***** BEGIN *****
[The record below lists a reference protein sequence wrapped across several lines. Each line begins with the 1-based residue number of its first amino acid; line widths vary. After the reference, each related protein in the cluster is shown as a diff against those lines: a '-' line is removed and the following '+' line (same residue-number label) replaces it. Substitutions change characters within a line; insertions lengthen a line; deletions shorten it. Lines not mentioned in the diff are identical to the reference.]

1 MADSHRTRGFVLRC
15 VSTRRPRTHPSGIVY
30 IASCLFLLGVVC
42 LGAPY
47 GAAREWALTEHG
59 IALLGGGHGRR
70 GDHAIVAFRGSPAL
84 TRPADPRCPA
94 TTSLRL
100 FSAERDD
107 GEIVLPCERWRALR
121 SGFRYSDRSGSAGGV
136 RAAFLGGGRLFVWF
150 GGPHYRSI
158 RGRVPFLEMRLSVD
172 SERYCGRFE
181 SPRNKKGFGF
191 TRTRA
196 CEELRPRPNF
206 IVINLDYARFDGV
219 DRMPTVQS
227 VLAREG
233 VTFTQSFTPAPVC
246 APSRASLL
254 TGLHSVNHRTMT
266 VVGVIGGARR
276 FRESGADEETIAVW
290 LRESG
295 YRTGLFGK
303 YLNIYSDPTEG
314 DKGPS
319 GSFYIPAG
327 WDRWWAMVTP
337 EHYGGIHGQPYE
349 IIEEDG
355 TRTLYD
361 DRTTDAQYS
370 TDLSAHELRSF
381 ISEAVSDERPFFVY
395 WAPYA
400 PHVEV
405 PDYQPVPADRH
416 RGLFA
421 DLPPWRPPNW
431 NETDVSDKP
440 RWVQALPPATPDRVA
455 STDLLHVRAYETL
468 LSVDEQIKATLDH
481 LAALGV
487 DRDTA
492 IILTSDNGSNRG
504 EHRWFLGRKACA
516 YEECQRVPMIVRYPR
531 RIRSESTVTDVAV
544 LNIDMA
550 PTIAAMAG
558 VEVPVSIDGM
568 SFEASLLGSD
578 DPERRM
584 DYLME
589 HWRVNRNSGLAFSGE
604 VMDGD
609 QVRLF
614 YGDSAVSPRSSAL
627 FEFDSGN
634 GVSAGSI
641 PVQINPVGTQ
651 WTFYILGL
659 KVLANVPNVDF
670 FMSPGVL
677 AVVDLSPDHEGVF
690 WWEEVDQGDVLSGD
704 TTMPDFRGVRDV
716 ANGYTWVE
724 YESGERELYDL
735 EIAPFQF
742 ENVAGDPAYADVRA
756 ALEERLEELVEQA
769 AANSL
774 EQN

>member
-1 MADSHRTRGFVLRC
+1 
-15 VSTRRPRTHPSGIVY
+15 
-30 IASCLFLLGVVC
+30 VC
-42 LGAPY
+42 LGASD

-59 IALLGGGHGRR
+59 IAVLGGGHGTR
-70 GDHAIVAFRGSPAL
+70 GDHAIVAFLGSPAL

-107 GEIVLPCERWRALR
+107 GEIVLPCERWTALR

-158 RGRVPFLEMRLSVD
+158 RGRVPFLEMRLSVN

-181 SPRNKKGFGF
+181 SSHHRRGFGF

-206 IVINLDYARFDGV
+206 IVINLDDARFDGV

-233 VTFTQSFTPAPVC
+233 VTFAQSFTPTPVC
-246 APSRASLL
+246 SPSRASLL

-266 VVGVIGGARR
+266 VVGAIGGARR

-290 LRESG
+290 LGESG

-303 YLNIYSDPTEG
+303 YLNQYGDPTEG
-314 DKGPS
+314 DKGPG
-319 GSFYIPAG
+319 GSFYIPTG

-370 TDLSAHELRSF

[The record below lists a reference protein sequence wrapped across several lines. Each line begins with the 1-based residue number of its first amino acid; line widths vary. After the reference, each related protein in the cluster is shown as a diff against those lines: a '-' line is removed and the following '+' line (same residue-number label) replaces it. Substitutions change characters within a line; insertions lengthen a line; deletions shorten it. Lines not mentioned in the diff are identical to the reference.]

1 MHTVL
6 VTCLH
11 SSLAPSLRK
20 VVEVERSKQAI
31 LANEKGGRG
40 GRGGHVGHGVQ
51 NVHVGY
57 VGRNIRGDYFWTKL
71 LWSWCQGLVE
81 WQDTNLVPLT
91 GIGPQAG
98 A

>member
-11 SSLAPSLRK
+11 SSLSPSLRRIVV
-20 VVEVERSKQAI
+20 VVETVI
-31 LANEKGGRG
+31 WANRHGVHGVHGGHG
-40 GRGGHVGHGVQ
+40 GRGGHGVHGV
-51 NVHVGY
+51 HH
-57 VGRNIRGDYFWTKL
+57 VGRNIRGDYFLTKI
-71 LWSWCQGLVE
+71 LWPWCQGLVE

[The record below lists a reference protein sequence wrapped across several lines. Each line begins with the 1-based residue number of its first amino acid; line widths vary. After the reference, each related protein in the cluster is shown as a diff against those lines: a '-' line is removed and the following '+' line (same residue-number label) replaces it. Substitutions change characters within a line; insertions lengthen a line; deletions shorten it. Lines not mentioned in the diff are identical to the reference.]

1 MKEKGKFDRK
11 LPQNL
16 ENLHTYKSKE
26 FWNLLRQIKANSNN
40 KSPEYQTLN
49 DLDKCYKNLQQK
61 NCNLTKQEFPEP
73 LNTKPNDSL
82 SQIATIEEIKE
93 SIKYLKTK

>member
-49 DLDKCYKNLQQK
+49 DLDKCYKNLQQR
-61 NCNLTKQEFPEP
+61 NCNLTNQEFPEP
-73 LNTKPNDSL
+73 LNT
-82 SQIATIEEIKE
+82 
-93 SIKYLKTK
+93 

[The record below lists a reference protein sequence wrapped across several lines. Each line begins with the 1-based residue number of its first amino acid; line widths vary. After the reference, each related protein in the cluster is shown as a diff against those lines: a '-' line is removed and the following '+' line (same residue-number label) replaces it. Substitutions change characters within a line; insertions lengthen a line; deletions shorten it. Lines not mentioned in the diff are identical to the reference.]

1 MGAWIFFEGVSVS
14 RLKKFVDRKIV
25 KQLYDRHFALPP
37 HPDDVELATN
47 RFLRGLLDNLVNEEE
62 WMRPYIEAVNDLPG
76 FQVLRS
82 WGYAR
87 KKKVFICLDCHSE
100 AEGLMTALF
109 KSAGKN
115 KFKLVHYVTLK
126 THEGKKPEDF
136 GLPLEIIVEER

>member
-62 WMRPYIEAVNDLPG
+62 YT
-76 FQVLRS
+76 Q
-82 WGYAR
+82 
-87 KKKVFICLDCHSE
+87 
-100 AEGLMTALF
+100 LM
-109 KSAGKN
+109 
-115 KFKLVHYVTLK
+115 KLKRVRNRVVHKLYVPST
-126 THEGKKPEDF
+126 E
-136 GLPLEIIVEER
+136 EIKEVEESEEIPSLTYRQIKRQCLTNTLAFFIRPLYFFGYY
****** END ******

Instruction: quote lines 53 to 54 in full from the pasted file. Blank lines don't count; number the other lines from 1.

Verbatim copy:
504 EHRWFLGRKACA
516 YEECQRVPMIVRYPR